The Dead Sea Scroll Finds and the Language of Jesus -- By: Anonymous

Journal: Bible and Spade (First Run)
Volume: BSP 07:1 (Winter 1978)
Article: The Dead Sea Scroll Finds and the Language of Jesus
Author: Anonymous

The Dead Sea Scroll Finds and the Language of Jesus

What language or languages did Jesus speak? The scholarly debate which has been raging for over a century can be briefly summarized by dividing the protagonists into two major schools of thought:

Hebrew advocates — these scholars believe that Jesus spoke the language which the Israelites had spoken for centuries and which the Old Testament Scriptures were written in. They also maintain that Hebrew was probably the language most used for literary purposes during this period.

Aramaic proponents — Aramaic was the language of the Aramaeans, a people from Aram in north Syria. It was in use in the early centuries of the first millennium B.C. for religious and state purposes in Syria. It gained in usage and eventually became the official language of the Persian Empire (539-332 B.C.). Although Greek later displaced it as the official language of the Near East, Aramaic continued in use as the common speech of the people. Scholars who hold the view that Aramaic was Jesus’ language say that this was the only language used by the masses at that time and therefore it had to be the language of Jesus and His disciples.

The Archaeological Evidence

The truth of the matter is that there is abundant evidence that both Hebrew and Aramaic were in use in the early decades of the Christian era. While Aramaic was the common language of the entire Near East, Hebrew continued as a living language in Palestine at least up to the defeat of Bar-Kochba (A.D. 135). Aramaic, Hebrew, and Greek words are found on ossuaries of the first Christian century.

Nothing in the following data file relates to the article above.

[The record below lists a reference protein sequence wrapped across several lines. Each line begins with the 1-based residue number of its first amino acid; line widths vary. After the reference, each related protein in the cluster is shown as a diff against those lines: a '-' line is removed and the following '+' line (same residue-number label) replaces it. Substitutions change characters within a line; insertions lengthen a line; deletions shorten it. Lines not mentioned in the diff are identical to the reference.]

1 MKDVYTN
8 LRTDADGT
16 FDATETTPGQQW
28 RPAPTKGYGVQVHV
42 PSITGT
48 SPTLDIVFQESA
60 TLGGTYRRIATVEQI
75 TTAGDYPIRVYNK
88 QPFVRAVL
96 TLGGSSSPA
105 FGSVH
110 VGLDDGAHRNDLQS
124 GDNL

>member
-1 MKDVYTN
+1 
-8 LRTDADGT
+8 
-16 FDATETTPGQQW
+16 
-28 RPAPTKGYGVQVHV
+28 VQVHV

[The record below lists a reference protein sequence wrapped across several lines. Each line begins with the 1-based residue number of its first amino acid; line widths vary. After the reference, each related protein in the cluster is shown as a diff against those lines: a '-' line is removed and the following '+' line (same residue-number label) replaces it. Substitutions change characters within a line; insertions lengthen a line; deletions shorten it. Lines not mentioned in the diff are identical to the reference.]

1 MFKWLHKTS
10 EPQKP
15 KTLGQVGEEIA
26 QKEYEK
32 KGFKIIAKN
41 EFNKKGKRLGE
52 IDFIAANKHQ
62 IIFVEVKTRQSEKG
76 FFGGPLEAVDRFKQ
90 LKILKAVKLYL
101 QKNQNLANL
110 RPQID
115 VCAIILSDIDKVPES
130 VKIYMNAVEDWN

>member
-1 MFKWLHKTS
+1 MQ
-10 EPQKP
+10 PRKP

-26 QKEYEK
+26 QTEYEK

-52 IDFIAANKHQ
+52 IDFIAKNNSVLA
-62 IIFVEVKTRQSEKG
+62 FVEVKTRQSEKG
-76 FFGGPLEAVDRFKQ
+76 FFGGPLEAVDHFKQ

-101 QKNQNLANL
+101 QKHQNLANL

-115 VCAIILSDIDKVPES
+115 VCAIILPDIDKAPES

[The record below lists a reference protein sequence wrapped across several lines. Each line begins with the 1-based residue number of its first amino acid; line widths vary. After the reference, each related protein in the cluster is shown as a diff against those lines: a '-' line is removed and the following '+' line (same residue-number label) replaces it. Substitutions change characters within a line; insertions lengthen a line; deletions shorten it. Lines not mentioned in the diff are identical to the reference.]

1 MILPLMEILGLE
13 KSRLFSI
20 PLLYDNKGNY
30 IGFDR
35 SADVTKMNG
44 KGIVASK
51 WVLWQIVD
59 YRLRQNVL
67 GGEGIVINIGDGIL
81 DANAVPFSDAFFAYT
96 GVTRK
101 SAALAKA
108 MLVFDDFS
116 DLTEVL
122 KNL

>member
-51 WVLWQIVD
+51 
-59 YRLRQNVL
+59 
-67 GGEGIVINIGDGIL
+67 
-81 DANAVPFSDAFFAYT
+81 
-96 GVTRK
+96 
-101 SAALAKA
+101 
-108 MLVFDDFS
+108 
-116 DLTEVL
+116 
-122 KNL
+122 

Murrabba’at yielded manuscripts written in Hebrew, Aramaic, and Greek (see. p. 7), and of a bundle of 15 letters bound together in a cave at Nahal Hever, nine were found to be composed in Aramaic, four in Hebrew and two in defective Greek (see p. 8). They were all authorized by “Simon Bar Kosiba” (Bar-Kochba), but written and signed by different scribes, each apparently using the language most familiar to him, or, presumably, to the recipient. Since this can only mean that Hebrew, Aramaic and Greek were all spoken languages during Jesus’ time, Jesus could have used any one of, or all three of, those languages. It will be necessary, therefore, to discover from the gospels what languages Jesus used and the ways He used them. First, however, a context will be provided by examining the ways other speech communities divide the functions of languages when more than one are used at the same time.

The Functions of Languages

Rabbinic literature, the synoptic gospels and the Nahal Hever letters prove the simultaneous usage of both Hebrew and Aramaic beyond rea...

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